Liber Floridus: the Lunar Month

Ghent, University Library, MS 92, f25v

Liber Floridus (“Book of Flowers”) is a medieval encyclopedia compiled by Lambertus a S. Audomaro in the XII Century. This diagram is from the original manuscript Ghent, University Library, MS 92.

The text has been integrated with the later copy Wolfenbüttel Cod Guelf., 1 Gud lat., Catalog №4305.

Page title: CvRs9 LvNaRis Et AnNi DeSCriPtiO
A description of the Lunar cycle and of the year

[Above the diagram] Transcription: Luna proprium non habet lumen. Sed in modum speculi irradiata a sole resplendet. / Numquam ab eo totus tegi aut occultare potest Hilperico testante; Sol radios suos etiam cum sub terra esset undique ad superiora remittit.

Translation: The Moon does not have light of its own. But it shines as a mirror when it is irradiated by the Sun. As Helperic says, the Moon can never be entirely covered or hidden by the Sun. The Sun sends its rays above in all directions even when it is below the earth [i.e. at night].

[Below the diagram, from the Wolfenbüttel manuscript] Transcription: Luna dicta quasi lucina eo quod a sole lumen recipiat. Lune eclypsis est quociens in umbram terre luna incurrit. Annus lunaris annus brevis dicitur quia luna ceteris sideribus terris vicinior in breviori orbe celerius peragit cursum suum videlicet triginta diebus vel viginti novem. Lunam terra maiorem Beda affirmat. Quod enim sol percurrit trecentis sexaginta diebus, Luna currit in uno mense lunari, qui mensis annus lunaris dicitur.

Translation: The Moon is called “a small light” because it receives its light from the Sun. Lunar eclipses happen when the Moon finds itself in the shadow of the Earth. The Lunar year is called “short year” because the Moon is faster than the other astral bodies: being closer to Earth, it runs a smaller circle in a shorter time, i.e. thirty or twenty-nine days. Bede says that the Moon is larger than the Earth. What the Sun travels in three hundred sixty days, the Moon travels in a single Lunar month: a month is called “a lunar year”.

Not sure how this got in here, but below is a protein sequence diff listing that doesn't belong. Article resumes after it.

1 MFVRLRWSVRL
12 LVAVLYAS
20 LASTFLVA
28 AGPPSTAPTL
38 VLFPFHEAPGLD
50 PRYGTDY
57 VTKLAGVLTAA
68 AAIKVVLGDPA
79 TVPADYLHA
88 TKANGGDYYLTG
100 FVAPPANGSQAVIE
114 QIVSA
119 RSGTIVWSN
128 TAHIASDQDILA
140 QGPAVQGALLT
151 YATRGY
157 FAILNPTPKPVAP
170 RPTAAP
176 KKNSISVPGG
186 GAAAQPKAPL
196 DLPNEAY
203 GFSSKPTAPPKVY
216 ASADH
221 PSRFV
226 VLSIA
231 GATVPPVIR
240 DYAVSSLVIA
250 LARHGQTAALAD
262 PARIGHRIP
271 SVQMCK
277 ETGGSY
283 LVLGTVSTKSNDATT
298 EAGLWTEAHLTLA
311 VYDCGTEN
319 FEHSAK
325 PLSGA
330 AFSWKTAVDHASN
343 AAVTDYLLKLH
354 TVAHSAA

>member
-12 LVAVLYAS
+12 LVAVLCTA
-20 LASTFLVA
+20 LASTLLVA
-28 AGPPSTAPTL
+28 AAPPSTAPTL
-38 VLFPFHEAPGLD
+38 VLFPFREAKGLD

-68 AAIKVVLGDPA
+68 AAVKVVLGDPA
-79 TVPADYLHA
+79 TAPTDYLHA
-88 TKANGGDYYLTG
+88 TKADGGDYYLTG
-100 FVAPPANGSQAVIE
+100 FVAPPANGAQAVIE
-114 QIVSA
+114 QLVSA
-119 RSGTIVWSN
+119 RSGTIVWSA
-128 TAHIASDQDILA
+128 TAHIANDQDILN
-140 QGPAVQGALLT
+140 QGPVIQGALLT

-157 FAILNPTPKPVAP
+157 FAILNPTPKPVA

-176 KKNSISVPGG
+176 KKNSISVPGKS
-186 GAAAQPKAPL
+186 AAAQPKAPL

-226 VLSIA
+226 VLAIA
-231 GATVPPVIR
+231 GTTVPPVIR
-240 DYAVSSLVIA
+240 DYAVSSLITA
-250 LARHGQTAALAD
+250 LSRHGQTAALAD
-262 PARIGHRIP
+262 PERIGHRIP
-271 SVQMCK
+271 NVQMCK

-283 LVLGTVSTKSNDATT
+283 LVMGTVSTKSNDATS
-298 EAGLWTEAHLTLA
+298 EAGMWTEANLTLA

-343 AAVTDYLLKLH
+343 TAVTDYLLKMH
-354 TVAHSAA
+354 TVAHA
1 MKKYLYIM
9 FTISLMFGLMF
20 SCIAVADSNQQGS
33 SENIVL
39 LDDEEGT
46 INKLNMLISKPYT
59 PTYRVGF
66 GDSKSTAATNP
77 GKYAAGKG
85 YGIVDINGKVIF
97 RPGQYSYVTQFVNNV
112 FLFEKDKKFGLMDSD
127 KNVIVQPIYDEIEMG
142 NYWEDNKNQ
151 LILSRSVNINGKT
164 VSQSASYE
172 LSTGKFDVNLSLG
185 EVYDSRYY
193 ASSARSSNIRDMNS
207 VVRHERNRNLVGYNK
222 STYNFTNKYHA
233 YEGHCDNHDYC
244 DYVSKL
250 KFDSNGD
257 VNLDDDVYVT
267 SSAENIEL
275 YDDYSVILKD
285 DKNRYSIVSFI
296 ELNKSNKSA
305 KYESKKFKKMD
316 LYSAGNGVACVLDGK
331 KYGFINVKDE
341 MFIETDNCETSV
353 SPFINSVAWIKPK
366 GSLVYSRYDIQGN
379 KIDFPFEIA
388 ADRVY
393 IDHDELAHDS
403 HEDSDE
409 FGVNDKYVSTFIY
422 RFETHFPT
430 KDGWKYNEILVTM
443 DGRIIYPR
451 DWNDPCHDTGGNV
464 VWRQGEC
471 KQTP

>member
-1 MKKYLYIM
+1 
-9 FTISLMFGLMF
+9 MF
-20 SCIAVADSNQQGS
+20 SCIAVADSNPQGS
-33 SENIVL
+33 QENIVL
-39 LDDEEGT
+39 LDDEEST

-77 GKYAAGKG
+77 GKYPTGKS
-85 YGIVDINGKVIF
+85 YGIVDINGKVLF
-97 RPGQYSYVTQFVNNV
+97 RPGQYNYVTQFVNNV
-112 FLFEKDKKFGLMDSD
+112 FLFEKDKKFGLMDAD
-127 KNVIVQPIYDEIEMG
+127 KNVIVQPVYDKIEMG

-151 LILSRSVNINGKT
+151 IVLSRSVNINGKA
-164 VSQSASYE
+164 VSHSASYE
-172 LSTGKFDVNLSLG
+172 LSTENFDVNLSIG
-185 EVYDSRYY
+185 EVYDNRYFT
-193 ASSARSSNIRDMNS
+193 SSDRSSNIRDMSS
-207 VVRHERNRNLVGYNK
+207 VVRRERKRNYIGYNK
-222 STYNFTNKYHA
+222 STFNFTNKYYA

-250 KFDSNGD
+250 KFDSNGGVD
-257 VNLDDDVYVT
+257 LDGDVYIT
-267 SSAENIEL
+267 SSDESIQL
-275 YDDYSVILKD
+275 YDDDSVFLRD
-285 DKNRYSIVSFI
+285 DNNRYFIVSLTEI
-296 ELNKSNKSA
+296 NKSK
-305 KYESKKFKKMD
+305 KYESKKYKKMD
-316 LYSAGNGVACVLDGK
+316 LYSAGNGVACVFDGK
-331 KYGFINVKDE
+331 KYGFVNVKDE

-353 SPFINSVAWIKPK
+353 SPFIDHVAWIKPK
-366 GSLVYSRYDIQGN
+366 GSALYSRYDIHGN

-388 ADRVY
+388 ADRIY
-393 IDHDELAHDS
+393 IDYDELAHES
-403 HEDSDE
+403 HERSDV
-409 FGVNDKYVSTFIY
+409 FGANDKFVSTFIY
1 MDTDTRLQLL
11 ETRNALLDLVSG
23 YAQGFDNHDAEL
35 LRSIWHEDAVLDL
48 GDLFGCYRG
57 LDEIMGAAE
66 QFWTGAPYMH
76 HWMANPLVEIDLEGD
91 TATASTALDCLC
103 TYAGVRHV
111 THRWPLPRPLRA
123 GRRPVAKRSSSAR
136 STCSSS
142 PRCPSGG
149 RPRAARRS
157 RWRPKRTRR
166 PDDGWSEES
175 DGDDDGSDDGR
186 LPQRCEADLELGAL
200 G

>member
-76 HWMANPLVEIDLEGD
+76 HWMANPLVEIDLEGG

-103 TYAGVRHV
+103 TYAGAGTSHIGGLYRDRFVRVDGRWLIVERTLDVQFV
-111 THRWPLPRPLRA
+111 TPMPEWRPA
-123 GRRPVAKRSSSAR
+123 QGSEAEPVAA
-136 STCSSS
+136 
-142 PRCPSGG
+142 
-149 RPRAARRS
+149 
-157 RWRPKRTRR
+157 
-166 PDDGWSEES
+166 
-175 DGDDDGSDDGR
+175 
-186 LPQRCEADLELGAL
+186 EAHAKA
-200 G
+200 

The diagram

Outer circle: Roman numbers corresponding to the 31 “phases of the moon” illustrated in the blue circle.

Red circle and personifications of the winds (clockwise from the top): Oriens (East) / Subsolanus; in the green area “Dies” (day); Auster Brumalis (Southern wintry wind) / Fabonius; in the green area: “Solis Occasum” (sunset) — also marked “Luna” (moon); Occidens Solstitialis (sunset point at the solstice, i.e. West) / Nothus; green area: Nox (night); Solsticium / Septentrio (North); green area: Solis Ortus (rising sun).

The eight areas of the inner circle list the four elements and the four seasons, connecting them with the four Galenic qualities: Ignis, Calidus; Estas, Calidus; Autmnus, Sicca; Ventus, Sicca; Aer, Frigidus; Hiemps, Frigidus; Ver, Humidus; Aqua, Humidus;
Fire, Hot; Summer, Hot; Autumn, Dry; Wind, Dry; Air, Cold; Winter, Cold; Spring, Wet; Water, Wet.
It is peculiar that “wind” replaces “earth” among the elements.

The centre of the diagram is labelled “Annus” (Year) as a title for the whole diagram.
The outer circle describes the rotation of the moon around the earth, resulting in the lunar month. The varying position of the moon with respect to the sun during the month causes the lunar phases illustrated in the blue circle. The inner part of the diagram is about the (apparent) rotation of the sun around the earth, i.e. the solar year. The year is divided into four equal parts (the season) and put in relation with other four-fold systems: the elements, the cardinal points, the winds, the Galenic qualities.